Email Marketing Best Practices

Let’s take a quick trip back in time. If you were working in the 1990s, you’ll remember how packed work mailboxes were back then as direct mail—in the form of postcards, brochures, and flyers—was a crucial part of B2B marketing. It’s a stark contrast to now, when B2B email marketing floods inboxes and direct mail is used only on rare occasions.

So, how can you get attention in a very crowded inbox? Read on to learn the best practices that will get your email noticed instead of immediately sent to the trash folder.

Five Ways to Write Eye-Catching Subject Lines

The first rule of B2B email marketing club is to keep your subject lines short but informative and eye-catching at the same time. With a short length, you won’t have to worry about your subject line getting cut off in email preview, creating an odd word or a phrase that wasn’t intended.

How else can your email subject lines stand out in the crowd?

  • Personalization: Personalize your emails when possible by putting the recipient’s first name or company name in the subject line. This will make them feel like you’re contacting THEM directly rather than lumping them in with the masses.
  • Numbers: In this age of Twitter, readers want to get their information in little chunks that are quick and easy to digest. Subject lines with numbers in them will show that there’s a list in the piece of content or a certain number of tips. This will appeal to readers who don’t have much time to read, which is pretty much all of us. Consider subject lines that start with “10 top tips on …,” “5 ways to …,” or “21 benefits of….” NOTE: Make sure that the content you’re linking to does have a bulleted list or the actual numbered content in it, and that the number in the subject line matches the number in the content.  
  • Boo!: Yes, you want to give your readers a bit of a scare. Now, this doesn’t mean you should put their home address into the subject line. That screams stalker rather than marketer and you don’t want that. But, you can scare them a bit with subject lines like “Is your computer plagued by malware? Are you sure?” or “Are competitors winning over your customers?”
  • Live webinars: Make sure that you include the actual date of the webinar AND that it’s a webinar in the subject line. This is a bit of a double-edged sword as a person might not click because they know they already have something booked for that time. However, that also disqualifies them as someone who could attend the live webinar, so you’d want them to keep moving anyway. If they’re interested in the topic, they’ll sign up for the on-demand version.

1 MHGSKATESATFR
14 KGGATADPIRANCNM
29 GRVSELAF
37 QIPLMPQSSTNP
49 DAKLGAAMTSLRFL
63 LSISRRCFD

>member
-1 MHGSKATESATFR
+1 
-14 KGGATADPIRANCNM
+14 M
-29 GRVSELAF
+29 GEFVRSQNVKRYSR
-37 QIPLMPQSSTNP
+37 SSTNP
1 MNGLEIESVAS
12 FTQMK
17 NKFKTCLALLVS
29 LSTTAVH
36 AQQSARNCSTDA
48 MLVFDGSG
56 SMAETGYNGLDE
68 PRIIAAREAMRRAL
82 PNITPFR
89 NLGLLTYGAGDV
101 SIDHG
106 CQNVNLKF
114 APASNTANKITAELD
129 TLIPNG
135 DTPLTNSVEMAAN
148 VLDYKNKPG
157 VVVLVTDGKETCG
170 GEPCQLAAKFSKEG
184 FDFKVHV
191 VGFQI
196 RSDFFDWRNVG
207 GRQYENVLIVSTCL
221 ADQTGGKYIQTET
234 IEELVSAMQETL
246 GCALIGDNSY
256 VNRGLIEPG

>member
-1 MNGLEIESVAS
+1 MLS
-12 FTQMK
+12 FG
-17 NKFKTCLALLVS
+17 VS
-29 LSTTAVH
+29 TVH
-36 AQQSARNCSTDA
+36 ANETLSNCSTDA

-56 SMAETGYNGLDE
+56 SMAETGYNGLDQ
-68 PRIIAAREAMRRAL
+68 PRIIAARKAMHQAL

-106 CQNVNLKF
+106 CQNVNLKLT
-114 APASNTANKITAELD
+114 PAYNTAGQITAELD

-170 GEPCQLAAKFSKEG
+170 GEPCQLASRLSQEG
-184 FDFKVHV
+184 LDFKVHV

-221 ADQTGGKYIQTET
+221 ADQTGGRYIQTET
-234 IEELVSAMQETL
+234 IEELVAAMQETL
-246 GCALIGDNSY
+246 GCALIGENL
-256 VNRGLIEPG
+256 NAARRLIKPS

• Urgency: Time is important to everyone, so you should incorporate a countdown or sense of time in your subject lines. For example, consider sending out a subject line of “Last chance! Join our webinar TODAY” the morning of a webinar. Or if you’re promoting a rebate that has an end date (as most do), create a subject line of “Grab a legacy hardware update rebate | Limited time offer.”

Build Your Best Email

Once you have the perfect subject line, it’s time to build the actual email. You want to give the reader just enough information to make them want to click that call-to-action (CTA) button to find out more and, hopefully, take action to become a lead or customer.

Your email flow should incorporate the following:

  • A compelling headline at the top that complements the subject line
  • An opening paragraph of two sentences or so
  • A sentence that leads into the bullet points
  • Three to four bullet points that give the reader even more of a reason to click that CTA  
  • A closing CTA sentence

Of course, you can also have an email of just two paragraphs that are two sentences each–so long as those paragraphs are informative and give enough information to make the reader want to take action.

Testing 1, 2, 3

The best email marketers know that they can’t sit on their laurels and just use what has always worked. Instead, you should continuously perform A/B split tests to see what works (and more importantly, what doesn’t!) for your specific industry and readers. You should only test one item in an A/B split test–be it the subject line, the CTA, the opening paragraph, or even where that CTA button is placed. A/B split tests really are important and can make or break your emails.

Need help creating and sending out emails? PartnerDemand can help with B2B email marketing campaigns and content that will generate leads! Contact us to get started today.